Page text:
- Washington state officials release proposed rules for marijuana sales
- Up to 334 retail marijuana stores could be licensed in the state, they say
- They used population data to determine how many stores should open
- Washington voters approved a measure legalizing marijuana in November
Up to 334 retail marijuana stores could be licensed to set up shop in Washington state, officials said Wednesday.
New proposed rules approved by the Washington State Liquor Control Board come nearly 10 months after voters passed a measure legalizing recreational marijuana use.
Since then, authorities have been hashing out the details of how to regulate production and sale of the drug.
Officials said they used population data to determine how many retail marijuana stores can open.
"These rules fulfill the public expectation of creating a tightly-regulated and controlled system while providing reasonable access to participation in the market," Sharon Foster, the board's chair, said in a written statement.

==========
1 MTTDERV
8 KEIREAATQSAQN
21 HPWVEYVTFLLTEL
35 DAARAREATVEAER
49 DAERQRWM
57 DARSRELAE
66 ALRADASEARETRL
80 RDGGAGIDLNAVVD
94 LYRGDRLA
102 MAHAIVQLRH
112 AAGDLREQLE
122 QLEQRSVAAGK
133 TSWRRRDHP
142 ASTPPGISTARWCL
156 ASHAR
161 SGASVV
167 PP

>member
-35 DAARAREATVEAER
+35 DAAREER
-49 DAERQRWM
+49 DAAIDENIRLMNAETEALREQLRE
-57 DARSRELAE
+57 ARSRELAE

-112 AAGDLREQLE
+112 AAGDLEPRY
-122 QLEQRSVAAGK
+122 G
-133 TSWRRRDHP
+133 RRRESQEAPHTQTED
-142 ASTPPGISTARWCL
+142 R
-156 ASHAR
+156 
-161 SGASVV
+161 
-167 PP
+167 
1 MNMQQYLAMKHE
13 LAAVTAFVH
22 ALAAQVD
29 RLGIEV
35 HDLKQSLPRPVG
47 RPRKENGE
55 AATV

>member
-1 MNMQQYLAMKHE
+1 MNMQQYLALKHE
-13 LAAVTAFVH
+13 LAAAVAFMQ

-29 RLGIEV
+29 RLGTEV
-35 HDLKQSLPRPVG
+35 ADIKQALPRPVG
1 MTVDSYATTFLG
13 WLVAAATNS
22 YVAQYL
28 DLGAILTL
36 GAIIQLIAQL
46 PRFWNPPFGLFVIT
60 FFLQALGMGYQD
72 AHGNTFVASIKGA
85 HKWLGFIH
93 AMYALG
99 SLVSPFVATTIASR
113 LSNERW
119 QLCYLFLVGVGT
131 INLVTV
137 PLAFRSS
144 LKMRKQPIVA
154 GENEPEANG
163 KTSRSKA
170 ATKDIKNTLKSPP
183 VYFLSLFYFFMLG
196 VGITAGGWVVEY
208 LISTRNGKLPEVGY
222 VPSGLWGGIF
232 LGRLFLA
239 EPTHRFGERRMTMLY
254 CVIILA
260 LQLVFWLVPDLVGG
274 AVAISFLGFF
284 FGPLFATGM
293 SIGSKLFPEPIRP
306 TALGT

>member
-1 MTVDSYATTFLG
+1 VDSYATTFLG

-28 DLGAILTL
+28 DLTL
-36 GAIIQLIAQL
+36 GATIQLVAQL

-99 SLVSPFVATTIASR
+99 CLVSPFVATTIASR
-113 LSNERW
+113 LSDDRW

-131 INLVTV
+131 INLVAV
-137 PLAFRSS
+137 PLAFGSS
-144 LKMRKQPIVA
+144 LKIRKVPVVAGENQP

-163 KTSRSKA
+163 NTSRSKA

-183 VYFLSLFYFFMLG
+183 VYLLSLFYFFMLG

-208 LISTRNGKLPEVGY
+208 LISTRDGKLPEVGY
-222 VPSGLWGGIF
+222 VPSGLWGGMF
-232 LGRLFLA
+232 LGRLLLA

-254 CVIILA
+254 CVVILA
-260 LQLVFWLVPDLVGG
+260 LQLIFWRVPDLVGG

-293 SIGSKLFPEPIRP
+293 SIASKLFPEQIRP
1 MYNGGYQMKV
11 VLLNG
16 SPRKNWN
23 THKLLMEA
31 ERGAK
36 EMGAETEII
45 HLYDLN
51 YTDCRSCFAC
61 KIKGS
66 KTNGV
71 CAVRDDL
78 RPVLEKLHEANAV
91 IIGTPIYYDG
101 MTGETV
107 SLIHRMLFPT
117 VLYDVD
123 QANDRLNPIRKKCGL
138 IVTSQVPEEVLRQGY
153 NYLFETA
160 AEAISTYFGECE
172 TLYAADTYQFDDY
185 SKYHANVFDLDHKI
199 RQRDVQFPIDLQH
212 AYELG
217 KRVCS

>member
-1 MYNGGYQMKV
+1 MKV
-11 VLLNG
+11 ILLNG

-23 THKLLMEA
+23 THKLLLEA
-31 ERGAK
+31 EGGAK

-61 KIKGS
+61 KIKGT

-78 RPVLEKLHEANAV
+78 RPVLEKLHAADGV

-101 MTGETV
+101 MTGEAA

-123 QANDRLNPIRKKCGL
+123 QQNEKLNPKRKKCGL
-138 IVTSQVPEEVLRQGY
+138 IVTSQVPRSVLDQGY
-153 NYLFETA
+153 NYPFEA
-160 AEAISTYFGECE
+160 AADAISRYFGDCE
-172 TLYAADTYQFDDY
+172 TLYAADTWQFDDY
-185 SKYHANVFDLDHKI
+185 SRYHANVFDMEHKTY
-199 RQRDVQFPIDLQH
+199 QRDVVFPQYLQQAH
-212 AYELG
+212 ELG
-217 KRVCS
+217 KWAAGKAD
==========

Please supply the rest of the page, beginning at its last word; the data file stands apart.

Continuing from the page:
The board will vote on the proposed rules at an October hearing, and producers and retailers will have a chance to apply for licenses in December.
Officials estimate that 13% of marijuana users in the state will go through licensed retailers at the outset, and that the number will increase to 25% by the end of the year, according to Mikhail Carpenter, a spokesman for the liquor control board.
Marijuana is illegal in the United States under the federal Controlled Substances Act. But last week the Justice Department said it won't challenge state laws that legalize marijuana and will focus federal enforcement on serious trafficking cases and keeping the drug away from children.